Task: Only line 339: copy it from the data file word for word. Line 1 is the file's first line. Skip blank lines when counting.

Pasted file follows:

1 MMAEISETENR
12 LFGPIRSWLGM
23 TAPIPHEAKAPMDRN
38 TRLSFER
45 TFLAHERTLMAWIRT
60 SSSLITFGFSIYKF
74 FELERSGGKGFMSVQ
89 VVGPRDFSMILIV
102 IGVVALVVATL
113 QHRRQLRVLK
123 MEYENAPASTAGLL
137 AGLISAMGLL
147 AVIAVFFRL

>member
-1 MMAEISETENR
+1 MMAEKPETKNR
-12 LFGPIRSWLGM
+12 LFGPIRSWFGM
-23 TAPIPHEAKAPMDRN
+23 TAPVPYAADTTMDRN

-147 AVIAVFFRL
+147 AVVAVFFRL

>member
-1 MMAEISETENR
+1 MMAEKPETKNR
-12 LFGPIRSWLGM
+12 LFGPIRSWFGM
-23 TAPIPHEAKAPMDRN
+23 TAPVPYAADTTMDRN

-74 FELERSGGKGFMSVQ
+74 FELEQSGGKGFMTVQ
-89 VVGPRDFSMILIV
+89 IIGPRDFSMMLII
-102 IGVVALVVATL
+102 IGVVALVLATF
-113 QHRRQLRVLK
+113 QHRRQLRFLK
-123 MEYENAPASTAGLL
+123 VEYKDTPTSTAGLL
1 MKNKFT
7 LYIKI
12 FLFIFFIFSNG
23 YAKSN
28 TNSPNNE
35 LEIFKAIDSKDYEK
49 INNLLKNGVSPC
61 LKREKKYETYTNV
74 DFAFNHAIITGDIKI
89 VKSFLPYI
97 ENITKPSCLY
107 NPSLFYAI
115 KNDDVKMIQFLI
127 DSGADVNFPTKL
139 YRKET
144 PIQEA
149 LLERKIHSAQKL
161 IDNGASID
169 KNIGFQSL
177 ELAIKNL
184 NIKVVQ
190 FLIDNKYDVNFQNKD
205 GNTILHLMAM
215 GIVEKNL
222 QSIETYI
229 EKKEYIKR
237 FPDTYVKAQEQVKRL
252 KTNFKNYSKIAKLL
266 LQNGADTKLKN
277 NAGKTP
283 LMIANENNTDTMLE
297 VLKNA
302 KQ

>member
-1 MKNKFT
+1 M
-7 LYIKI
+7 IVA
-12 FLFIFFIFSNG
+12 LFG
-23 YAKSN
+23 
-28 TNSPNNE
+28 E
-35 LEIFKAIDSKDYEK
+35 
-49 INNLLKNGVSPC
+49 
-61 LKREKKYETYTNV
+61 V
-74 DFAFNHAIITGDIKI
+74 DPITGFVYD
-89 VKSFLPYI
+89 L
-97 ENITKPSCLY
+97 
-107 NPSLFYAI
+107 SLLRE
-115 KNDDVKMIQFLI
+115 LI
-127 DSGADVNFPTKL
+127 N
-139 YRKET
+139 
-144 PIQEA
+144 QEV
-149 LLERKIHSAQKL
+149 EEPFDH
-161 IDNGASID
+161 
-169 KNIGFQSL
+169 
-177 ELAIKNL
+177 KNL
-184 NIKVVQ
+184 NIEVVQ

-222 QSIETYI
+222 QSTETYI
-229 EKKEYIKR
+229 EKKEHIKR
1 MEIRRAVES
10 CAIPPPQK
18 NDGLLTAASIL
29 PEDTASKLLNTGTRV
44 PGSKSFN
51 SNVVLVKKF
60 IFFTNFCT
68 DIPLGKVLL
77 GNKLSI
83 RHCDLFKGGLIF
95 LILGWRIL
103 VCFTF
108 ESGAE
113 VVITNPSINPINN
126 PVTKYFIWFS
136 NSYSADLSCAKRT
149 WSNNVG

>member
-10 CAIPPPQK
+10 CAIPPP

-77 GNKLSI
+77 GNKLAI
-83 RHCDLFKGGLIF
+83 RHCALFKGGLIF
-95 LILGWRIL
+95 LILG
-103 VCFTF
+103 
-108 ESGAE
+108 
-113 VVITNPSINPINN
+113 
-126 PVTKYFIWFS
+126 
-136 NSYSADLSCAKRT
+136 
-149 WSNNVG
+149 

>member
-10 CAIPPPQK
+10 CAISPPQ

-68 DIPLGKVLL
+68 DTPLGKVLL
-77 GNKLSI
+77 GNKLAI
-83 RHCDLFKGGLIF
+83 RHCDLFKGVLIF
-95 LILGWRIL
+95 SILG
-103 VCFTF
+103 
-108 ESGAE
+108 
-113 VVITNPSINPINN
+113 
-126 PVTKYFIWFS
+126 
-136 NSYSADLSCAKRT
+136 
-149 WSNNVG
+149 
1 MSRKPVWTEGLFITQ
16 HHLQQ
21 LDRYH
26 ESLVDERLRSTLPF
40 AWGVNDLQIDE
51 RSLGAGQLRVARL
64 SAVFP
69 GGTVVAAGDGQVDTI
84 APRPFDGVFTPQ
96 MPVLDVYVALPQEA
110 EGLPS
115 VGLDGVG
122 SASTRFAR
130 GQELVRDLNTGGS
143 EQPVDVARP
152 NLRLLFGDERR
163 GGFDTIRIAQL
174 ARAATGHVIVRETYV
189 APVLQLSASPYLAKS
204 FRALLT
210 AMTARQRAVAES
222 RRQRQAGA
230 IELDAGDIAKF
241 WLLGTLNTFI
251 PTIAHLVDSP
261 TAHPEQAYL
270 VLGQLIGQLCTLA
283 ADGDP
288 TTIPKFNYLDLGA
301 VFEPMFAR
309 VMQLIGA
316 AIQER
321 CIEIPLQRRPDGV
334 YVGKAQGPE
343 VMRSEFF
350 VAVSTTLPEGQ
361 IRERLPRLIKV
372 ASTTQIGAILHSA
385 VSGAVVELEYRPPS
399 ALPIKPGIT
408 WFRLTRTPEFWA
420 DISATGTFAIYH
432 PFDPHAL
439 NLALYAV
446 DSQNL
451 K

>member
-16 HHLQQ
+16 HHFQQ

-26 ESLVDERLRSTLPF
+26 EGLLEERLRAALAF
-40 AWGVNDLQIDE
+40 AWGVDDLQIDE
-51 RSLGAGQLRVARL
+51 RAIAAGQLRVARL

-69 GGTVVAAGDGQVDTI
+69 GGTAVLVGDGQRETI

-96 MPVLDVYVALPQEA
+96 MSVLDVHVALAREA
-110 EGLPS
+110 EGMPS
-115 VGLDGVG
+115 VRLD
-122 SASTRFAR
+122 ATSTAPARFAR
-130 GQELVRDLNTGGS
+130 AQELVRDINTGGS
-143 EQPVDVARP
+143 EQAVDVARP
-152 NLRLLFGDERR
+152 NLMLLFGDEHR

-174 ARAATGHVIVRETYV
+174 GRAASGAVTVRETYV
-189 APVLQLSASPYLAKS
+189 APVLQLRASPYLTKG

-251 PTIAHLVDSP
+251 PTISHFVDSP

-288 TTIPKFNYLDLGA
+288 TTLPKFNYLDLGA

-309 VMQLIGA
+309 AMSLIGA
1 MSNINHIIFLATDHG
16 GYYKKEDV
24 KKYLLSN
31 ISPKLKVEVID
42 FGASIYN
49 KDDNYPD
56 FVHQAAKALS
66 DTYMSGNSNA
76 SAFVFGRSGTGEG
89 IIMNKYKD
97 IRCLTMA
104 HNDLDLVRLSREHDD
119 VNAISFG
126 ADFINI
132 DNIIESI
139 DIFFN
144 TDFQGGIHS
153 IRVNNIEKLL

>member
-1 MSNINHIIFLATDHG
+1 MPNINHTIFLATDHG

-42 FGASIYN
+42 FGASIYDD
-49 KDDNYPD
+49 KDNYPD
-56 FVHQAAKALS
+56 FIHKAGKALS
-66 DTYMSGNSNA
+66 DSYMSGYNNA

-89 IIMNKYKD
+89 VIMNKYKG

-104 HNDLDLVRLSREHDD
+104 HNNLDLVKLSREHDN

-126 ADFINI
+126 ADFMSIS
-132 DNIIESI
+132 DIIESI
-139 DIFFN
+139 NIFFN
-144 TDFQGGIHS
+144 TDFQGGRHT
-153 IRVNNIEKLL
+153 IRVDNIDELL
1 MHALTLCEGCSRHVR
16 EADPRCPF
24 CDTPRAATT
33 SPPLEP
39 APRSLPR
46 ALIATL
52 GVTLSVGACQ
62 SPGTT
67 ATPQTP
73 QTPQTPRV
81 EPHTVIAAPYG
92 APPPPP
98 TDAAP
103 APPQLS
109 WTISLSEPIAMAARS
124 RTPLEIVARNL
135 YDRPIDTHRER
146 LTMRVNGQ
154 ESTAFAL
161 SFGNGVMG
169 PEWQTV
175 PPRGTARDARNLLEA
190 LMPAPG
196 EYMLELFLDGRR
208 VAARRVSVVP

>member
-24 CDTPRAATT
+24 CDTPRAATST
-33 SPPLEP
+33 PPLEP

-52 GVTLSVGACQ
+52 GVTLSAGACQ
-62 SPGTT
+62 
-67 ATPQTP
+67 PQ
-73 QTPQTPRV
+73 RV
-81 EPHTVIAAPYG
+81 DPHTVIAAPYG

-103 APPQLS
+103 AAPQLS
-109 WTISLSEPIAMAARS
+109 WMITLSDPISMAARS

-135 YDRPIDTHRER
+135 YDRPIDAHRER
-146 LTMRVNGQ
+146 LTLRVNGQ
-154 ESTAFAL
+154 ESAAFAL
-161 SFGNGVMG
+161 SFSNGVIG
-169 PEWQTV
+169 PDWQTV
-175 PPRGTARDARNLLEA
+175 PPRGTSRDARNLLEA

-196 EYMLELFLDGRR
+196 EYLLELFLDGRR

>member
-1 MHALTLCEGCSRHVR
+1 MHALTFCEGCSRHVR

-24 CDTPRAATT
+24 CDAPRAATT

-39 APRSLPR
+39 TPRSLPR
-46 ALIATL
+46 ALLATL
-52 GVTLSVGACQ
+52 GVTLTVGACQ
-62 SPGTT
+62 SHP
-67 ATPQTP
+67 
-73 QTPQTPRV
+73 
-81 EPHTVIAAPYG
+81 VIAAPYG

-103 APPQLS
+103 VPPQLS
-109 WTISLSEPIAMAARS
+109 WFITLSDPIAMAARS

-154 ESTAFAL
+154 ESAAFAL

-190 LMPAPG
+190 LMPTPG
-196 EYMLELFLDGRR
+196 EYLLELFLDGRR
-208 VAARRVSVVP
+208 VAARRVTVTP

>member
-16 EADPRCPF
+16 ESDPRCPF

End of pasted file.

-67 ATPQTP